Victoria Park Racing & Recreation Grounds Co Ltd v Taylor (1937) 58 CLR 479

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  • Victoria Park Racing (VPRowned Victoria Park, a racing track which charged admissions to people who placed bets on the races.  This racecourse was surrounded by a very high fence.
  • Mr Taylor set up a platform in his property and charged people a certain amount to view the Victoria Park races from it.
  • Attendance at the ground dropped significantly.
  • VPR sued for trespass.


  • Are there property rights in a spectacle?


  • There can be no property rights in a spectacle.
  • Any profit made from a premise is made so by charging entrance to an area.
  • A person should not have to divert their eyes from something as you walk past; there was little difference in this case.
  • The plaintiff could complain that the actions diminish their profits. However, this is little different to Taylor setting up a racecourse next door.


“I find difficulty in attaching any precise meaning to the phrase “property in a spectacle.” A “spectacle” cannot be “owned” in any ordinary sense of that word. Even if there were any legal principle which prevented one person from gaining an advantage for himself or causing damage to another by describing a spectacle produced by that other person, the rights of the latter person could be described as property only in a metaphorical sense. Any appropriateness in the metaphor would depend upon the existence of the legal principle. The principle cannot itself be based upon such a metaphor.”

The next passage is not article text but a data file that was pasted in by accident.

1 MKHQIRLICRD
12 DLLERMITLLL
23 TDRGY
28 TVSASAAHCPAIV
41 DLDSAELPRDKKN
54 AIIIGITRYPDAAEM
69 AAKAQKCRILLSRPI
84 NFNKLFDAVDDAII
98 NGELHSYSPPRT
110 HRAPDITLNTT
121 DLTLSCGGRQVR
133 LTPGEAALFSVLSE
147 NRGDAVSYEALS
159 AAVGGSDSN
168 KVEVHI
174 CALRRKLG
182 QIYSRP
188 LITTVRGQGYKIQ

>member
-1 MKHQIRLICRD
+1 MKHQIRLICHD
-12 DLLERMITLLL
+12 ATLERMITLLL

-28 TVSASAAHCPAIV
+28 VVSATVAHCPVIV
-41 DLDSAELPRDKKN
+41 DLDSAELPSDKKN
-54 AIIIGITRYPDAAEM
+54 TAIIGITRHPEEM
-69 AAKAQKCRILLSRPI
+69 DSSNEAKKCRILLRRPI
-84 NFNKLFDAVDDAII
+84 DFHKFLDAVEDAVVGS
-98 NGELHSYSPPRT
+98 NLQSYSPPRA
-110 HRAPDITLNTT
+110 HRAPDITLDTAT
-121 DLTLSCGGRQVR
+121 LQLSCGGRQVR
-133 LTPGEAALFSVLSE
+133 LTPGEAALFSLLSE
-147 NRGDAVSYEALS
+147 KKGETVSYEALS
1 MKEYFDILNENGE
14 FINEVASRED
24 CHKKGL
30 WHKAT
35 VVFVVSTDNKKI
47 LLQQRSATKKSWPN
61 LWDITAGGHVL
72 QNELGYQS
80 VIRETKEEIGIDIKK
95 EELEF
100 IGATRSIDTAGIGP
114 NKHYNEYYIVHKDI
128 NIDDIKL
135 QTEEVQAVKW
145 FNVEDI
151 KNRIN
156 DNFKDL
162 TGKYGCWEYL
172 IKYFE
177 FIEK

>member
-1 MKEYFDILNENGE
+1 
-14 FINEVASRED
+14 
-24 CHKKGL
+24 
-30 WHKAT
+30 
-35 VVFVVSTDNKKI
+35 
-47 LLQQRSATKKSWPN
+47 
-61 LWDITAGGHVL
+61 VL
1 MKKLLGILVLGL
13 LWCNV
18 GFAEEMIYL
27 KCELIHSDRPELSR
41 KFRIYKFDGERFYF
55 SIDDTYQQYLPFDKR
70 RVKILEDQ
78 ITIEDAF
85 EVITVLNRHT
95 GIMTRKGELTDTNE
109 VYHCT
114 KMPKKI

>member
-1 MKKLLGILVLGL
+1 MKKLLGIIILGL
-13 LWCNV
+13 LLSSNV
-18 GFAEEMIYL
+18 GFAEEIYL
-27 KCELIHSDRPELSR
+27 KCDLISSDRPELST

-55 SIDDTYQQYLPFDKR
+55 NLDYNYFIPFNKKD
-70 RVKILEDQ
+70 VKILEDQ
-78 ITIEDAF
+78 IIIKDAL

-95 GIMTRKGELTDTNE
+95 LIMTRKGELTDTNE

(Latham CJ at page 497)

“If English law had followed the course of development that has recently taken place in the United States, the “broadcasting rights” in respect of the races might have been protected as part of the quasi-property created by the enterprise, organization and labour of the plaintiff in establishing and equipping a racecourse and doing all that is necessary to conduct race meetings. But courts of equity have not in British jurisdictions thrown the protection of an injunction around all the intangible elements of value, that is, value in exchange, which may flow from the exercise by an individual of his powers or resources whether in the organization of a business or undertaking or the use of ingenuity, knowledge, skill or labour. This is sufficiently evidenced by the history of the law of copyright and by the fact that the exclusive right to invention, trade marks, designs, trade name and reputation are dealt with in English law as special heads of protected interests and not under a wide generalisation.”

(Dixon J at pages 508-509)

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